I read Master and Margarita, Bulgakov’s masterwork and often acclaimed one of the greatest novels of all time, right on the heels of digesting Good Omens (Terry Pratchett, Neil Gaiman), and found the parallels between the two romps through the Ends Times and the Stalinist theater world, respectively, deliciously complementary, although I couldn’t tell for certain whether the authors of Good Omens were familiar with Bulgakov’s work. No matter. If you loved Good Omens, you would certainly enjoy Bulgakov’s sense of humor, too.
This poem was inspired by another of Bulgakov’s novels, which has been adapted to the stage and even the opera, and remains open to a variety of layers of meaning on interpretation. Heart of a Dog deals, on the surface level, with a scientific experiment run amok and a social engineering experiment gone off the rails. An analysis of the themes in this story using the templates in Systems of Survival is tempting, because of how prominent a role corruption and systems of perverse incentives play in the plot. This satirical novel also deals rather pungently with the animal nature lurking just below the surface of human behavior, which is so easily brought to the fore by a little scientific or cultural tinkering, sometimes with appalling results.
Now, Bulgakov didn’t share the warm and fuzzies you and I reserve for our four-legged friends. To appreciate his sense of humor, you have to see in the dog the pejorative metaphor for those all-too-human instincts for grasping, guzzling, chasing, heckling, grovelling, and just generally making a ruckus that writers in by-gone days heaped on those same companion animals that we cherish today for their innocence, loyalty, patience, sympathy and fortitude.
So this poem might make you a little uncomfortable, if your best friend has a wet nose and a wagging tail. The book certainly made me squirm a little when I read it. But it must’ve gotten under my skin, too, because when I sat down to write a poem based on the 19th psalm, I ended up with this little tribute to Bulgakov.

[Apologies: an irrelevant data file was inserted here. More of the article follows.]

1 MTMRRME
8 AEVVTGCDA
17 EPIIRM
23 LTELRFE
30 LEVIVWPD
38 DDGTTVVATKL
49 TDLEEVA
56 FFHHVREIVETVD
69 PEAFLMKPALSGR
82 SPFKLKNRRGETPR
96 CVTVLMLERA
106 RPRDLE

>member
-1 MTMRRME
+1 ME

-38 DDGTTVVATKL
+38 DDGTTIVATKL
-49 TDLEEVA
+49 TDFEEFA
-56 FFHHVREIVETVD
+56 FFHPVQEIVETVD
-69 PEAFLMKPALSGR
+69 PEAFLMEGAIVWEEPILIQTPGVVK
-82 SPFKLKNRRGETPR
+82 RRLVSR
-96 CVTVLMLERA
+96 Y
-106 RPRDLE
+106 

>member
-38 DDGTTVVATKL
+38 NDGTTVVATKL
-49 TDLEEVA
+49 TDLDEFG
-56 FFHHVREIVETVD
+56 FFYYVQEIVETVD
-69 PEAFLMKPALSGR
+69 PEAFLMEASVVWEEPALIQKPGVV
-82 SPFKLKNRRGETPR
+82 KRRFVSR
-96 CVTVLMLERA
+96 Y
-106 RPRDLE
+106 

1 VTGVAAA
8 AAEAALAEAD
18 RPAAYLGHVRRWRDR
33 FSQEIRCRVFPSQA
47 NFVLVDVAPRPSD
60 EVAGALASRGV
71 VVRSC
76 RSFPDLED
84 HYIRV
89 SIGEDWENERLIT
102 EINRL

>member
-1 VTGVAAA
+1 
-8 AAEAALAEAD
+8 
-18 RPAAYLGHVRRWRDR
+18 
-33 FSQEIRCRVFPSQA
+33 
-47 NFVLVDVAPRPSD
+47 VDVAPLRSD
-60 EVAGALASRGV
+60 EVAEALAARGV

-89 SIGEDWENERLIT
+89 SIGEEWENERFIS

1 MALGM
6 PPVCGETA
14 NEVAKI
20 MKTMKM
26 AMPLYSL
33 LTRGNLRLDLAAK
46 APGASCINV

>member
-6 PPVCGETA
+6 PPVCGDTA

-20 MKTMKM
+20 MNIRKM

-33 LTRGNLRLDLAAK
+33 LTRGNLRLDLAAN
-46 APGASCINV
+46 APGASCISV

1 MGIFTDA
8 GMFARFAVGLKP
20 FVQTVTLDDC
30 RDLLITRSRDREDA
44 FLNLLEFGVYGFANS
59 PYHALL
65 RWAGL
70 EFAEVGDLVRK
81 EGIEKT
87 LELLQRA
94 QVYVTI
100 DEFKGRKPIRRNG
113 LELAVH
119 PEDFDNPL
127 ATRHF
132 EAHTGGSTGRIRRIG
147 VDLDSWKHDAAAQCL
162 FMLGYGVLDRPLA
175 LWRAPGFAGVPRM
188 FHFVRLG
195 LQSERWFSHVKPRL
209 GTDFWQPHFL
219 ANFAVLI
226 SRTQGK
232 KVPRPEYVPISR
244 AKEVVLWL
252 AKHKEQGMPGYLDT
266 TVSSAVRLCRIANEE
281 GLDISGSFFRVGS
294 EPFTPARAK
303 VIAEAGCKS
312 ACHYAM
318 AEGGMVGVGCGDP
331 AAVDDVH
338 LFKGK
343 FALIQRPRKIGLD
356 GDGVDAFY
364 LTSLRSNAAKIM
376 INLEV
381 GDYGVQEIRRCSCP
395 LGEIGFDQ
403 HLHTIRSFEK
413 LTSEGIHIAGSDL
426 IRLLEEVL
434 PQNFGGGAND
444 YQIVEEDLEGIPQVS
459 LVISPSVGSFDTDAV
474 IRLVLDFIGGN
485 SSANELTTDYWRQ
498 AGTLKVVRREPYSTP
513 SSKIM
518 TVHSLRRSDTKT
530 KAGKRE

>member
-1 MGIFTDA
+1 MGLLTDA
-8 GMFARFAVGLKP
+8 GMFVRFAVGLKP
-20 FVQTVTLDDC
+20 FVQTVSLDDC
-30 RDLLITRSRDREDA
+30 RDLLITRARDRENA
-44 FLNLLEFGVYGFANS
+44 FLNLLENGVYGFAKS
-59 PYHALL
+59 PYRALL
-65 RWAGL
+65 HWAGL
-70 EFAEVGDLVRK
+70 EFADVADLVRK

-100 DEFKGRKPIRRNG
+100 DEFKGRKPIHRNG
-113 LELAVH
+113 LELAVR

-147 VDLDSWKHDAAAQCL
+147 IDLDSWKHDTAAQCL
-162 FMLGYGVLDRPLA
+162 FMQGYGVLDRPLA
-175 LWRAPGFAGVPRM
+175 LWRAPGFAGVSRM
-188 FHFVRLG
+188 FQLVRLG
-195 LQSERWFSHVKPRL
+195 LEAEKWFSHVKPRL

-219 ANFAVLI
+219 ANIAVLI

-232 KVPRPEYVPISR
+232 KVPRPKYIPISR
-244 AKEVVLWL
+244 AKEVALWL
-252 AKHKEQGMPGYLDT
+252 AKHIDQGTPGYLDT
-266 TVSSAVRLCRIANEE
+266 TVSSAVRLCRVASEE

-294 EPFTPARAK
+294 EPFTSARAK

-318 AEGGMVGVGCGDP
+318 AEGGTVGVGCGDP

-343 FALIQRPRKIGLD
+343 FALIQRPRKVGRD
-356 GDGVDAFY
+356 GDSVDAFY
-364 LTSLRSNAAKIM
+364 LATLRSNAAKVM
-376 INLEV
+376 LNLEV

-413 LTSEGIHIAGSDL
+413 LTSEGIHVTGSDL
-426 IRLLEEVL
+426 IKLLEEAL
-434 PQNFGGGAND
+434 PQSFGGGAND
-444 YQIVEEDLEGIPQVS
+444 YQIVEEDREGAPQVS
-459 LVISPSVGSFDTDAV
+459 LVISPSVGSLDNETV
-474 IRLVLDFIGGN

The blue Earth’s mirror alleges man’s glory,
and his genius satellite orbits attest.
Day to day sounds of traffic mark his passing
and sleep to sleep his habitus rests secure.
There is no common language for this insight,
only a bald, ineffable mastery.
Through every surface of the earth there pours out,
to the very stratosphere, man’s naked force.
For the sun he refracts in pillars of fumes –
and he like a groom from his glass tower steps,
stretching like a killer refreshed from a nap.
From the farthest scrap of sky his mirrors wink
and his cargo hustles round the globe below,
and no sparrow, root or weed is spared his heat.
Man’s leverage over nature is complete,
inventing and supplanting lifeforms undone.
Man’s covenant with power is resilient,
it makes a giant out of any old fool.
Man’s instincts elevate the boundless present,
the tastes and colors that stoke the appetite.
The measure of man’s kingdom is as precise,
the light in his eyes as bitter as sunlight.
The fear man inspires is absolute,
over all else hangs the risk of extinction.
As man is the measure of falsehood and truth,
all of his doings conform to his justice.
More sacred than water, his covenant’s axe,
than abundant sweet springs in the great badlands,
and intoxicating in its action, clean
and clear as the nectar of honey and meade.
Your poodle, too, is observant of the laws.
in licking the heels of power – great reward.
What can dogs know of nakedness, or of shame?
Of unwitting trespasses, forgive my tail.
From forward strangers hands preserve Your servant,
let them not seize me up and rebrand my hide.
Then I shall be content with the threats I know
and secure from the wrath of alien apes.
Let my muzzle’s whines and yaps be welcome here
and my tail’s wagging appease your blandishments,
Man, my great gaoler, my shield and my succor.